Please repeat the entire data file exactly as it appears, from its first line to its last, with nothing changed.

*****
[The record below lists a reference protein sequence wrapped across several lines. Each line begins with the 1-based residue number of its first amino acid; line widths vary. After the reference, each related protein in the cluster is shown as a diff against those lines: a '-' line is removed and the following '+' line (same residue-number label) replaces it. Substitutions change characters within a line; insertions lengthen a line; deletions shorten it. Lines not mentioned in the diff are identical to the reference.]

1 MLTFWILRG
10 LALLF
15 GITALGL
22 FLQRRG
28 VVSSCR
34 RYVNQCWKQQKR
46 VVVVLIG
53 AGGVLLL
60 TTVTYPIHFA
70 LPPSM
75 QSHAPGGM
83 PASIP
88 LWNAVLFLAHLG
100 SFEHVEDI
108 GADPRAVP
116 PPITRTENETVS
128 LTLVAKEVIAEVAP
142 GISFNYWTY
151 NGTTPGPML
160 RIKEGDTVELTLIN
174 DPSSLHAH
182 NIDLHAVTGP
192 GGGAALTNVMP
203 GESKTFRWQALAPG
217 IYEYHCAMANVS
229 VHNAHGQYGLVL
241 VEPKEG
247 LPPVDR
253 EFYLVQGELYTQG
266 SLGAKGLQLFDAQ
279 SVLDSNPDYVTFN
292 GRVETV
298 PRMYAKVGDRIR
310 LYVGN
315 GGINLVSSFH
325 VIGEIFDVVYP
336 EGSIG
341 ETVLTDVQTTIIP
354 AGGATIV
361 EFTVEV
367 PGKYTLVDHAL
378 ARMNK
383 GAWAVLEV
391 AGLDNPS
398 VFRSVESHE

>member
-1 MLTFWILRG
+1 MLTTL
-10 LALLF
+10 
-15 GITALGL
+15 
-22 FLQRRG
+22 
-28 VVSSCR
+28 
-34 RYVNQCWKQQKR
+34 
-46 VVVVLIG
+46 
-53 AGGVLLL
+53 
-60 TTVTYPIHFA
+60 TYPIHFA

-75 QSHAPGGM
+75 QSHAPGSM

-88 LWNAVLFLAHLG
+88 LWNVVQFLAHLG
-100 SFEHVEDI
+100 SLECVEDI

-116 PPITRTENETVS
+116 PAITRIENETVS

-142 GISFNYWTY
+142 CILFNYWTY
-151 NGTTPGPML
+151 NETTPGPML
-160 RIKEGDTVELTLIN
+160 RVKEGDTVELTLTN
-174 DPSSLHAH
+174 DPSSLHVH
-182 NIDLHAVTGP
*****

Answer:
[The record below lists a reference protein sequence wrapped across several lines. Each line begins with the 1-based residue number of its first amino acid; line widths vary. After the reference, each related protein in the cluster is shown as a diff against those lines: a '-' line is removed and the following '+' line (same residue-number label) replaces it. Substitutions change characters within a line; insertions lengthen a line; deletions shorten it. Lines not mentioned in the diff are identical to the reference.]

1 MLTFWILRG
10 LALLF
15 GITALGL
22 FLQRRG
28 VVSSCR
34 RYVNQCWKQQKR
46 VVVVLIG
53 AGGVLLL
60 TTVTYPIHFA
70 LPPSM
75 QSHAPGGM
83 PASIP
88 LWNAVLFLAHLG
100 SFEHVEDI
108 GADPRAVP
116 PPITRTENETVS
128 LTLVAKEVIAEVAP
142 GISFNYWTY
151 NGTTPGPML
160 RIKEGDTVELTLIN
174 DPSSLHAH
182 NIDLHAVTGP
192 GGGAALTNVMP
203 GESKTFRWQALAPG
217 IYEYHCAMANVS
229 VHNAHGQYGLVL
241 VEPKEG
247 LPPVDR
253 EFYLVQGELYTQG
266 SLGAKGLQLFDAQ
279 SVLDSNPDYVTFN
292 GRVETV
298 PRMYAKVGDRIR
310 LYVGN
315 GGINLVSSFH
325 VIGEIFDVVYP
336 EGSIG
341 ETVLTDVQTTIIP
354 AGGATIV
361 EFTVEV
367 PGKYTLVDHAL
378 ARMNK
383 GAWAVLEV
391 AGLDNPS
398 VFRSVESHE

>member
-1 MLTFWILRG
+1 MLTTL
-10 LALLF
+10 
-15 GITALGL
+15 
-22 FLQRRG
+22 
-28 VVSSCR
+28 
-34 RYVNQCWKQQKR
+34 
-46 VVVVLIG
+46 
-53 AGGVLLL
+53 
-60 TTVTYPIHFA
+60 TYPIHFA

-75 QSHAPGGM
+75 QSHAPGSM

-88 LWNAVLFLAHLG
+88 LWNVVQFLAHLG
-100 SFEHVEDI
+100 SLECVEDI

-116 PPITRTENETVS
+116 PAITRIENETVS

-142 GISFNYWTY
+142 CILFNYWTY
-151 NGTTPGPML
+151 NETTPGPML
-160 RIKEGDTVELTLIN
+160 RVKEGDTVELTLTN
-174 DPSSLHAH
+174 DPSSLHVH
-182 NIDLHAVTGP